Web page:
US4532161 *Apr 19, 1984Jul 30, 1985Mooney Chemicals, Inc.Process for the aqueous impregnation of green wood with oil soluble metal salts
US4612255 *Dec 18, 1984Sep 16, 1986Mooney Chemicals, Inc.Water dispersible compositions for preparing aqueous water repellent systems, aqueous water repellent systems, and process for treatment of permeable substrates therewith
US4649065 *Jul 8, 1985Mar 10, 1987Mooney Chemicals, Inc.Process for preserving wood
US4983618 *Jul 14, 1989Jan 8, 1991Buckman Laboratories International, Inc.Combination of 2-(thiocyanomethylthio)benzothiazole and a trihalogenated phenol
US5462589 *Feb 22, 1994Oct 31, 1995Mississippi Forest Products LaboratorySynergistic wood preservative compositions
US5540954 *Jun 6, 1995Jul 30, 1996Mississippi Forest Products Laboratory, Mississippi State UniversitySynergistic wood preservative compositions
US7201854 *Sep 13, 2001Apr 10, 2007Bayer AktiengesellschaftActive compound combinations for protecting animal hides and leather
US7858125Mar 21, 2007Dec 28, 2010The United States Of America As Represented By The Secretary Of AgricultureMulti-component biocide composition for wood protection
US20020066879 *Sep 13, 2001Jun 6, 2002Heinz-Joachim RotherActive compound combinations for protecting animal hides and leather
US20070224289 *Mar 21, 2007Sep 27, 2007United States Of America As Represented By The Secretary Of AgricultureMulti-component biocide composition for wood protection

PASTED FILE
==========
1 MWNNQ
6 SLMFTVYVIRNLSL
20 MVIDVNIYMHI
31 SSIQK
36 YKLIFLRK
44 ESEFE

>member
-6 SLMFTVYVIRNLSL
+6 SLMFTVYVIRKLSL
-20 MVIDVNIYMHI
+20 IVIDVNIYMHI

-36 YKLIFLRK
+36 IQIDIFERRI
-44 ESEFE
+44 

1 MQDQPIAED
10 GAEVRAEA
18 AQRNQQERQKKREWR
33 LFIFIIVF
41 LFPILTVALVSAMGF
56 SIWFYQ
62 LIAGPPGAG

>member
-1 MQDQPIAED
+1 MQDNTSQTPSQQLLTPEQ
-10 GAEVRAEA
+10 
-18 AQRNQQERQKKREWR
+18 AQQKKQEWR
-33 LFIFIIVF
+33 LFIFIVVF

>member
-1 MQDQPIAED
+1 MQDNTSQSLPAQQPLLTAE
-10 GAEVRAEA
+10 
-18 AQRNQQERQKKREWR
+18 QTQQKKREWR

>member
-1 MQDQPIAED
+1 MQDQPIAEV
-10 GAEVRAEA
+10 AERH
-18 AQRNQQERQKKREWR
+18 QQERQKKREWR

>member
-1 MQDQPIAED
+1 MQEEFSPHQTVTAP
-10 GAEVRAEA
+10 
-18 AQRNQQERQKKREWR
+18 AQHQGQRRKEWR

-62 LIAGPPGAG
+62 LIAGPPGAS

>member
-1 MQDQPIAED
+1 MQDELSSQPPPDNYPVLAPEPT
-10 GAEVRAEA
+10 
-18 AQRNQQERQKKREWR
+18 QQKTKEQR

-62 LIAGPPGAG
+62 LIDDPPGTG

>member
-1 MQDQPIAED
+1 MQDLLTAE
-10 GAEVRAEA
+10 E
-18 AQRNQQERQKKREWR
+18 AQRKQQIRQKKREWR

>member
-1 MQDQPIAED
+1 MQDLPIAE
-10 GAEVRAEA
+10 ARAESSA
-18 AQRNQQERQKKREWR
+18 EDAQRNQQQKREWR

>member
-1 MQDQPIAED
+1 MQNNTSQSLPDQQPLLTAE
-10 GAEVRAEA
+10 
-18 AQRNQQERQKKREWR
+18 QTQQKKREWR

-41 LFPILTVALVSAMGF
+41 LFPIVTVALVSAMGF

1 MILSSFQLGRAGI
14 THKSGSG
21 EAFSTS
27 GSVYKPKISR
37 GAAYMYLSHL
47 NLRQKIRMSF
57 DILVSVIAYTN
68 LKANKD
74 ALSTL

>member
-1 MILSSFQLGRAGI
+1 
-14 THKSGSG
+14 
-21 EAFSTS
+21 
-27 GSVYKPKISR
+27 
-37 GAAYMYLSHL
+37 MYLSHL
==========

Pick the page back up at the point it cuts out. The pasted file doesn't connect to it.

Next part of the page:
Classifications
U.S. Classification252/402, 514/367, 428/907, 252/404, 162/160, 428/541, 427/440
International ClassificationA01N43/78, B27K3/50
Cooperative ClassificationY10T428/662, Y10S428/907, B27K3/40, B27K3/343, A01N43/78, B27K3/50, B27K3/38
European ClassificationA01N43/78
Legal Events
DateCodeEventDescription
Dec 8, 1981ASAssignment
Owner name: SANYO MOKUZAI BOFU KABUSHIKI KAISHA, 2-3-2, MARUNO
Free format text: ASSIGNMENT OF ASSIGNORS INTEREST.;ASSIGNORS:ISHIDA, HIDEO;KITADA, MASASHI;IHARA, KEISAKU;REEL/FRAME:003955/0652
Effective date: 19811127
Owner name: SANYO MOKUZAI BOFU KABUSHIKI KAISHA, JAPAN
Free format text: ASSIGNMENT OF ASSIGNORS INTEREST;ASSIGNORS:ISHIDA, HIDEO;KITADA, MASASHI;IHARA, KEISAKU;REEL/FRAME:003955/0652
Effective date: 19811127
Nov 7, 1986FPAYFee payment
Year of fee payment: 4
Jan 17, 1995REMIMaintenance fee reminder mailed
Jun 11, 1995LAPSLapse for failure to pay maintenance fees
Aug 22, 1995FPExpired due to failure to pay maintenance fee
Effective date: 19950614